They don’t take up space
In cities with dense populations, burial space is limited. Liquid cremation is emerging as a new option that doesn’t take up space.
They have a lower environmental impact
When bodies are buried, chemicals like embalming fluids and chemotherapeutic agents make their way into the soil. When they’re burned, carbon emissions are produced.
There are no mercury emissions
Mercury is released into the atmosphere when people with dental fillings are cremated. Water cremation is less harmful to the earth and to the ozone layer.
Water cremation doesn’t require a coffin
Coffins use natural wood resources to build, and take a long time to decompose. They can also be expensive, and some families of people who’ve died feel pressure to purchase an ornate or expensive one. In a water cremation, the body will be placed directly into the water chamber.
You can still hold a traditional funeral or wake with water cremation
If someone close to you has died, or you’re in charge of funeral arrangements, it’s up to you how you say goodbye. As and when they become available in the UK, water cremations will likely be conducted in a similar way to traditional or ‘flame’ cremations.
This might mean organising a ceremony at the facility or crematorium. It might be a small or closed ceremony, or a traditional funeral proceeding that’s open to anyone who wants to attend.
Alternatively, you might choose not to have a funeral service, but to host a wake afterwards. Or you might choose to just have a private water cremation without a funeral or a wake.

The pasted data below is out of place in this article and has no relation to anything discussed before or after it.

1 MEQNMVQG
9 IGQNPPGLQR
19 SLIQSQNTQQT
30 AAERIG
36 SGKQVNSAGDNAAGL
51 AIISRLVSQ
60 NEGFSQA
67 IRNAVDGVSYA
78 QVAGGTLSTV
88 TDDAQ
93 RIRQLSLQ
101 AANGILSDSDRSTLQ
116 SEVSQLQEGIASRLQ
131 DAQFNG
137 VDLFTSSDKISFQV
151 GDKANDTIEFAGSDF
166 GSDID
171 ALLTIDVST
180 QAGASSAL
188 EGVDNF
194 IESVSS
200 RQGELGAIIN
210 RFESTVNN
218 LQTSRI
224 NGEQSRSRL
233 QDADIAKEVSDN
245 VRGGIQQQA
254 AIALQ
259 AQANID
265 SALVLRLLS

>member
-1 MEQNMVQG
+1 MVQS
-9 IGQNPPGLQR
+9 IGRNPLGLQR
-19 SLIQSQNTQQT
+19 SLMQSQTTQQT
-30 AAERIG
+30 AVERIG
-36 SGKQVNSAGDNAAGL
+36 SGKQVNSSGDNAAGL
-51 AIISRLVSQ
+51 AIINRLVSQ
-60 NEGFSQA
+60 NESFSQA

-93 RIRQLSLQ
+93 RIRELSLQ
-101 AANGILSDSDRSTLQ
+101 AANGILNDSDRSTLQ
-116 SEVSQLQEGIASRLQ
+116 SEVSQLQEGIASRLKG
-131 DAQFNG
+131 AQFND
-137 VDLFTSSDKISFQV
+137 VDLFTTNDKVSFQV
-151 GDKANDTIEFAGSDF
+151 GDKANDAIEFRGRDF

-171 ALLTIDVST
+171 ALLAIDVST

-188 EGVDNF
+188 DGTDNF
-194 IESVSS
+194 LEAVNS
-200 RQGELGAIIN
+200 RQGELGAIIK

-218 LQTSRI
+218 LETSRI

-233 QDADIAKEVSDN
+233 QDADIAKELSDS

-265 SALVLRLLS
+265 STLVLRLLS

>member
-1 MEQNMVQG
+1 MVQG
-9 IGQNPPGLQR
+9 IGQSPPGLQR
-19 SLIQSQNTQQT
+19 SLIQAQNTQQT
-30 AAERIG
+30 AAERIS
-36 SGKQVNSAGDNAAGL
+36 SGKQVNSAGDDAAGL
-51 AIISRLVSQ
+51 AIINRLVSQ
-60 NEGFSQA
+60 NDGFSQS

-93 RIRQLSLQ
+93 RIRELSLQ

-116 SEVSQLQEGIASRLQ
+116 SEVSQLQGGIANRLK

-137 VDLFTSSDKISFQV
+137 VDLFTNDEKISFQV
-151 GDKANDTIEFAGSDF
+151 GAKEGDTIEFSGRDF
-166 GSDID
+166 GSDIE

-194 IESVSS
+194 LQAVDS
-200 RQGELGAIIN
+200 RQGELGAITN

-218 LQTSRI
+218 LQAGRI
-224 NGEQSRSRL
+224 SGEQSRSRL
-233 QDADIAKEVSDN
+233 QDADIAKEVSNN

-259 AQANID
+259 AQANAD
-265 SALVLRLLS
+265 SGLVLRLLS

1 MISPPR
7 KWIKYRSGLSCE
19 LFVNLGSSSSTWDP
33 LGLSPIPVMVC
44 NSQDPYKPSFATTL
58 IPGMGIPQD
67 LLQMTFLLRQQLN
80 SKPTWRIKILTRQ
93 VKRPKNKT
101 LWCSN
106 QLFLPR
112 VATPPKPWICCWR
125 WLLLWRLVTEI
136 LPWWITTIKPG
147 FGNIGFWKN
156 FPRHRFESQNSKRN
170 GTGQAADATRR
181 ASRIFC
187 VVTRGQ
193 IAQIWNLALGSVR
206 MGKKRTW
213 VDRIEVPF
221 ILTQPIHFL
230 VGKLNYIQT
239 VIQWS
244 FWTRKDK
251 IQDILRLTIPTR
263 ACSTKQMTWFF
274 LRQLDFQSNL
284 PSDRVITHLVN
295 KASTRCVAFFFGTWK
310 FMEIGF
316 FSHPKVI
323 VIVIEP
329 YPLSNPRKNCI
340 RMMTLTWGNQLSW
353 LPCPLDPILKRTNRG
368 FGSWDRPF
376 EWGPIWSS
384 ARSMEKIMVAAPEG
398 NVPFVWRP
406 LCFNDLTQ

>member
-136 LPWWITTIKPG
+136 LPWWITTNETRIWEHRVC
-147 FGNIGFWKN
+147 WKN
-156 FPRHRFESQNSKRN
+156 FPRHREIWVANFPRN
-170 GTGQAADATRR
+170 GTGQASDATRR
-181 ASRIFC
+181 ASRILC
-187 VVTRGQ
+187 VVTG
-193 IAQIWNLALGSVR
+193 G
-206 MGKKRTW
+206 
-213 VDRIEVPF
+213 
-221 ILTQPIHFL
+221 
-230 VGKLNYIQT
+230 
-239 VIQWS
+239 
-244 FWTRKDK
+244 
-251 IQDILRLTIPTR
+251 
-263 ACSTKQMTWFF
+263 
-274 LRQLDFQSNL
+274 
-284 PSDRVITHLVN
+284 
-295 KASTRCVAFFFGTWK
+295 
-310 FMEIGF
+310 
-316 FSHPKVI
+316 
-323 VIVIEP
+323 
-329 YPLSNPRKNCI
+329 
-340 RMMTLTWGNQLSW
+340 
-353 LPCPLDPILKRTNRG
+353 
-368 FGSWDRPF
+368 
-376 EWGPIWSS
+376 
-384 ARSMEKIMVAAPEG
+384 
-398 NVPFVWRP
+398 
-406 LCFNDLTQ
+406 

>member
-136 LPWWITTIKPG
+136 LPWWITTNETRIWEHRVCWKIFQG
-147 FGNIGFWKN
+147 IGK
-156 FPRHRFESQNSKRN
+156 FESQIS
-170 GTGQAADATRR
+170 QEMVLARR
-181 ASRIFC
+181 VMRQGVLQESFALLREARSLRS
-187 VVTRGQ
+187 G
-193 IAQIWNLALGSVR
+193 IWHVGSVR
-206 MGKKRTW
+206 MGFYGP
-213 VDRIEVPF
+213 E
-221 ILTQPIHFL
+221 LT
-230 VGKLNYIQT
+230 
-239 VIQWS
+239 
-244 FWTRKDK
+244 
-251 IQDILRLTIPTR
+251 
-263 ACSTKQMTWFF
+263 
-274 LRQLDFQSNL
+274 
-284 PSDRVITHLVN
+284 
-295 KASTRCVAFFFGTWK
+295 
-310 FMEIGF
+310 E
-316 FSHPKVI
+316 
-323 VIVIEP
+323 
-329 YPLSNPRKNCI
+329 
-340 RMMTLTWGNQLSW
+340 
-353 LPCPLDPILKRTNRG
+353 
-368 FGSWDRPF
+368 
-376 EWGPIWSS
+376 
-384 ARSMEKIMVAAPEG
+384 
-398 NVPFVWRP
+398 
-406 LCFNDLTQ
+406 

Costs for water cremation might be similar to traditional cremations
Because water cremation is not yet available in the UK, it’s difficult to say how much it will cost. Resomation facilities are very expensive for councils and crematoriums to buy, so costs might be higher than the average burial or traditional cremation.
However, it might be that costs will eventually fall in line with flame cremations as the process becomes more widely used.
Water cremation might be a good option for eco-conscious people
If you’re considering water cremation for someone who’s died, the option might suit their wishes if they were particularly concerned about the environment. It’s nice for some people to know their death will be as gentle as possible on the earth.
It can be a comfort for friends and family to have ashes to scatter, which forms a familiar and traditional part of the ritual of saying goodbye.
Our choices about what will happen to our bodies after we die are very personal. Some people don’t like the idea of flame cremations, and some don’t like the idea of being buried. Water cremation will likely present another option in the not so distant future.
As Farewill CEO, Dan, has said "Farewill is changing the way the world deals with death by putting our customers at the centre. Planning a funeral that celebrates and reflects a person’s morals and beliefs is key…and it shouldn’t be something that comes with a hefty price tag!"